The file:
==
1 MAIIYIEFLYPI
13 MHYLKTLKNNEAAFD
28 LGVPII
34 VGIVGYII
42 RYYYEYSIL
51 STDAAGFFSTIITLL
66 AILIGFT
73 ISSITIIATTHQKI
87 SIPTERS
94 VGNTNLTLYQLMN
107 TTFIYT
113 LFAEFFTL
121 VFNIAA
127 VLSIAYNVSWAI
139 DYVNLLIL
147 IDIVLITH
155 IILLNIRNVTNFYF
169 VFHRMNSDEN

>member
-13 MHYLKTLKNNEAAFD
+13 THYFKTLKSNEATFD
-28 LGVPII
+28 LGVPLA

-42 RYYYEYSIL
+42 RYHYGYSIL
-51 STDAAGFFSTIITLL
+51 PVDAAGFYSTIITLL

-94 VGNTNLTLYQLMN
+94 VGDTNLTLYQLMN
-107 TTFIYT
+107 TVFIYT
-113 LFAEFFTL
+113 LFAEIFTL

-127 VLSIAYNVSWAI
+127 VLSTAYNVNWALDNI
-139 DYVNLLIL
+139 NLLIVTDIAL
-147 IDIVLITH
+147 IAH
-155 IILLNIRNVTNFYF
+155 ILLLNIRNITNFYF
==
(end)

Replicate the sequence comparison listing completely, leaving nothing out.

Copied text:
1 MAIIYIEFLYPI
13 MHYLKTLKNNEAAFD
28 LGVPII
34 VGIVGYII
42 RYYYEYSIL
51 STDAAGFFSTIITLL
66 AILIGFT
73 ISSITIIATTHQKI
87 SIPTERS
94 VGNTNLTLYQLMN
107 TTFIYT
113 LFAEFFTL
121 VFNIAA
127 VLSIAYNVSWAI
139 DYVNLLIL
147 IDIVLITH
155 IILLNIRNVTNFYF
169 VFHRMNSDEN

>member
-13 MHYLKTLKNNEAAFD
+13 THYFKTLKSNEATFD
-28 LGVPII
+28 LGVPLA

-42 RYYYEYSIL
+42 RYHYGYSIL
-51 STDAAGFFSTIITLL
+51 PVDAAGFYSTIITLL

-94 VGNTNLTLYQLMN
+94 VGDTNLTLYQLMN
-107 TTFIYT
+107 TVFIYT
-113 LFAEFFTL
+113 LFAEIFTL

-127 VLSIAYNVSWAI
+127 VLSTAYNVNWALDNI
-139 DYVNLLIL
+139 NLLIVTDIAL
-147 IDIVLITH
+147 IAH
-155 IILLNIRNVTNFYF
+155 ILLLNIRNITNFYF